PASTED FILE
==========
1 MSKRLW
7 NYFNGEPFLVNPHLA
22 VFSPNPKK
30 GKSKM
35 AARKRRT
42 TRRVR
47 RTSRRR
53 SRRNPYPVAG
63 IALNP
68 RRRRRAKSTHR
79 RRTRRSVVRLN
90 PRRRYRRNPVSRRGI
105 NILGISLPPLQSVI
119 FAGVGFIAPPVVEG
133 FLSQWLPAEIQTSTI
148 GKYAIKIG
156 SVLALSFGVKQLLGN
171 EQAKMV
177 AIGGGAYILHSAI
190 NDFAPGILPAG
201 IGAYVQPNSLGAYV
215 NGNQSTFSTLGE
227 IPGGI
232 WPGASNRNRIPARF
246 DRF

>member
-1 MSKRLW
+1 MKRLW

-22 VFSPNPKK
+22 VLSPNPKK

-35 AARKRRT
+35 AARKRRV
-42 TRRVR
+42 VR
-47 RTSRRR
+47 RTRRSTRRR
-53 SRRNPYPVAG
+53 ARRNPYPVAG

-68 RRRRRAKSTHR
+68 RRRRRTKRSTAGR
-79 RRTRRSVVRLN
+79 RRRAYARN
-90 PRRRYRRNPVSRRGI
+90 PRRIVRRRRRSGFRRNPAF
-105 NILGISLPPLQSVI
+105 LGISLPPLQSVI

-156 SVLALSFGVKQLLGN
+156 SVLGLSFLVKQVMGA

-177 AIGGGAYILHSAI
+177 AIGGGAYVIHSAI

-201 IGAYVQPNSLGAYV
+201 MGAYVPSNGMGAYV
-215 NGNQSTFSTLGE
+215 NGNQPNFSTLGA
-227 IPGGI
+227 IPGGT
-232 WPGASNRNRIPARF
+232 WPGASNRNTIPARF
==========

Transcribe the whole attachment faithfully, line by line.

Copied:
1 MSKRLW
7 NYFNGEPFLVNPHLA
22 VFSPNPKK
30 GKSKM
35 AARKRRT
42 TRRVR
47 RTSRRR
53 SRRNPYPVAG
63 IALNP
68 RRRRRAKSTHR
79 RRTRRSVVRLN
90 PRRRYRRNPVSRRGI
105 NILGISLPPLQSVI
119 FAGVGFIAPPVVEG
133 FLSQWLPAEIQTSTI
148 GKYAIKIG
156 SVLALSFGVKQLLGN
171 EQAKMV
177 AIGGGAYILHSAI
190 NDFAPGILPAG
201 IGAYVQPNSLGAYV
215 NGNQSTFSTLGE
227 IPGGI
232 WPGASNRNRIPARF
246 DRF

>member
-1 MSKRLW
+1 MKRLW

-22 VFSPNPKK
+22 VLSPNPKK

-35 AARKRRT
+35 AARKRRV
-42 TRRVR
+42 VR
-47 RTSRRR
+47 RTRRSTRRR
-53 SRRNPYPVAG
+53 ARRNPYPVAG

-68 RRRRRAKSTHR
+68 RRRRRTKRSTAGR
-79 RRTRRSVVRLN
+79 RRRAYARN
-90 PRRRYRRNPVSRRGI
+90 PRRIVRRRRRSGFRRNPAF
-105 NILGISLPPLQSVI
+105 LGISLPPLQSVI

-156 SVLALSFGVKQLLGN
+156 SVLGLSFLVKQVMGA

-177 AIGGGAYILHSAI
+177 AIGGGAYVIHSAI

-201 IGAYVQPNSLGAYV
+201 MGAYVPSNGMGAYV
-215 NGNQSTFSTLGE
+215 NGNQPNFSTLGA
-227 IPGGI
+227 IPGGT
-232 WPGASNRNRIPARF
+232 WPGASNRNTIPARF